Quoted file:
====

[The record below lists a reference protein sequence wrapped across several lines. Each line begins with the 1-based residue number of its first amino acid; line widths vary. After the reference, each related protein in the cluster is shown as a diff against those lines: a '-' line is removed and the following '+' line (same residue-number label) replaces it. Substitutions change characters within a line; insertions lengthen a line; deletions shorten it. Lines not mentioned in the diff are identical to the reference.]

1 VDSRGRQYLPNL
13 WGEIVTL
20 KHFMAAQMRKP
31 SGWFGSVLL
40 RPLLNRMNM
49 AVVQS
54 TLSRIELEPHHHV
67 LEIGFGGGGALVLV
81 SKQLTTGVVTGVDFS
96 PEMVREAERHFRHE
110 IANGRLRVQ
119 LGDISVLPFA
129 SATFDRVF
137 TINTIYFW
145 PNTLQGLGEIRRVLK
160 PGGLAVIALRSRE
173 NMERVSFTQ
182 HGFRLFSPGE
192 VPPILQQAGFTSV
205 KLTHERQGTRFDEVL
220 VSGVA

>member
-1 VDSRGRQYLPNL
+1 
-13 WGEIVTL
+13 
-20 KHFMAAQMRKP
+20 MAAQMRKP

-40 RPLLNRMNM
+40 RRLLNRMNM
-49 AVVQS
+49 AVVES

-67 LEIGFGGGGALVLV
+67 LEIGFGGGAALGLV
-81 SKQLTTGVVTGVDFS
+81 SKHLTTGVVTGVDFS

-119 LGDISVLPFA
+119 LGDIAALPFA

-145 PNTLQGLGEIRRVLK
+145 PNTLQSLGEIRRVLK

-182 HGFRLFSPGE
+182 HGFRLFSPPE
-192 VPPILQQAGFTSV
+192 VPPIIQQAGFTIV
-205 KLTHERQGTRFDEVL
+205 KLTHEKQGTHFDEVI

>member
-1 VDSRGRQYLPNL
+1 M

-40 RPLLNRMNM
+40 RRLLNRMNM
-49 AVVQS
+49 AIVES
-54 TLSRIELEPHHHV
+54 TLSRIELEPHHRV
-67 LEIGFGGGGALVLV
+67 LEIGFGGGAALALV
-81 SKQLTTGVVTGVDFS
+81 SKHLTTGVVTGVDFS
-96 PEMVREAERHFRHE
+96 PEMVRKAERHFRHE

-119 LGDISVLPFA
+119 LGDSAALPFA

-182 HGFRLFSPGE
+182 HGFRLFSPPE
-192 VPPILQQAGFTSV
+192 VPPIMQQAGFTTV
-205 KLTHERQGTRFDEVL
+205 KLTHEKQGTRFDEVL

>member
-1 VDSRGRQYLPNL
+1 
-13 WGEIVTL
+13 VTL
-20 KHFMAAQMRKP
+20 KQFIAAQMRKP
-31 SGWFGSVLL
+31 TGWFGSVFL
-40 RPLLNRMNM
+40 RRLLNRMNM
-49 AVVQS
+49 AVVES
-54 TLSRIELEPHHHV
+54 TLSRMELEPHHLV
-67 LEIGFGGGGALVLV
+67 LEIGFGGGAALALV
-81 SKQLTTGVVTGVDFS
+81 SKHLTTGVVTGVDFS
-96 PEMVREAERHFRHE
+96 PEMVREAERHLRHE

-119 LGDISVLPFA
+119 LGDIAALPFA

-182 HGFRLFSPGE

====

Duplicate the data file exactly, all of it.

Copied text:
[The record below lists a reference protein sequence wrapped across several lines. Each line begins with the 1-based residue number of its first amino acid; line widths vary. After the reference, each related protein in the cluster is shown as a diff against those lines: a '-' line is removed and the following '+' line (same residue-number label) replaces it. Substitutions change characters within a line; insertions lengthen a line; deletions shorten it. Lines not mentioned in the diff are identical to the reference.]

1 VDSRGRQYLPNL
13 WGEIVTL
20 KHFMAAQMRKP
31 SGWFGSVLL
40 RPLLNRMNM
49 AVVQS
54 TLSRIELEPHHHV
67 LEIGFGGGGALVLV
81 SKQLTTGVVTGVDFS
96 PEMVREAERHFRHE
110 IANGRLRVQ
119 LGDISVLPFA
129 SATFDRVF
137 TINTIYFW
145 PNTLQGLGEIRRVLK
160 PGGLAVIALRSRE
173 NMERVSFTQ
182 HGFRLFSPGE
192 VPPILQQAGFTSV
205 KLTHERQGTRFDEVL
220 VSGVA

>member
-1 VDSRGRQYLPNL
+1 
-13 WGEIVTL
+13 
-20 KHFMAAQMRKP
+20 MAAQMRKP

-40 RPLLNRMNM
+40 RRLLNRMNM
-49 AVVQS
+49 AVVES

-67 LEIGFGGGGALVLV
+67 LEIGFGGGAALGLV
-81 SKQLTTGVVTGVDFS
+81 SKHLTTGVVTGVDFS

-119 LGDISVLPFA
+119 LGDIAALPFA

-145 PNTLQGLGEIRRVLK
+145 PNTLQSLGEIRRVLK

-182 HGFRLFSPGE
+182 HGFRLFSPPE
-192 VPPILQQAGFTSV
+192 VPPIIQQAGFTIV
-205 KLTHERQGTRFDEVL
+205 KLTHEKQGTHFDEVI

>member
-1 VDSRGRQYLPNL
+1 M

-40 RPLLNRMNM
+40 RRLLNRMNM
-49 AVVQS
+49 AIVES
-54 TLSRIELEPHHHV
+54 TLSRIELEPHHRV
-67 LEIGFGGGGALVLV
+67 LEIGFGGGAALALV
-81 SKQLTTGVVTGVDFS
+81 SKHLTTGVVTGVDFS
-96 PEMVREAERHFRHE
+96 PEMVRKAERHFRHE

-119 LGDISVLPFA
+119 LGDSAALPFA

-182 HGFRLFSPGE
+182 HGFRLFSPPE
-192 VPPILQQAGFTSV
+192 VPPIMQQAGFTTV
-205 KLTHERQGTRFDEVL
+205 KLTHEKQGTRFDEVL

>member
-1 VDSRGRQYLPNL
+1 
-13 WGEIVTL
+13 VTL
-20 KHFMAAQMRKP
+20 KQFIAAQMRKP
-31 SGWFGSVLL
+31 TGWFGSVFL
-40 RPLLNRMNM
+40 RRLLNRMNM
-49 AVVQS
+49 AVVES
-54 TLSRIELEPHHHV
+54 TLSRMELEPHHLV
-67 LEIGFGGGGALVLV
+67 LEIGFGGGAALALV
-81 SKQLTTGVVTGVDFS
+81 SKHLTTGVVTGVDFS
-96 PEMVREAERHFRHE
+96 PEMVREAERHLRHE

-119 LGDISVLPFA
+119 LGDIAALPFA

-182 HGFRLFSPGE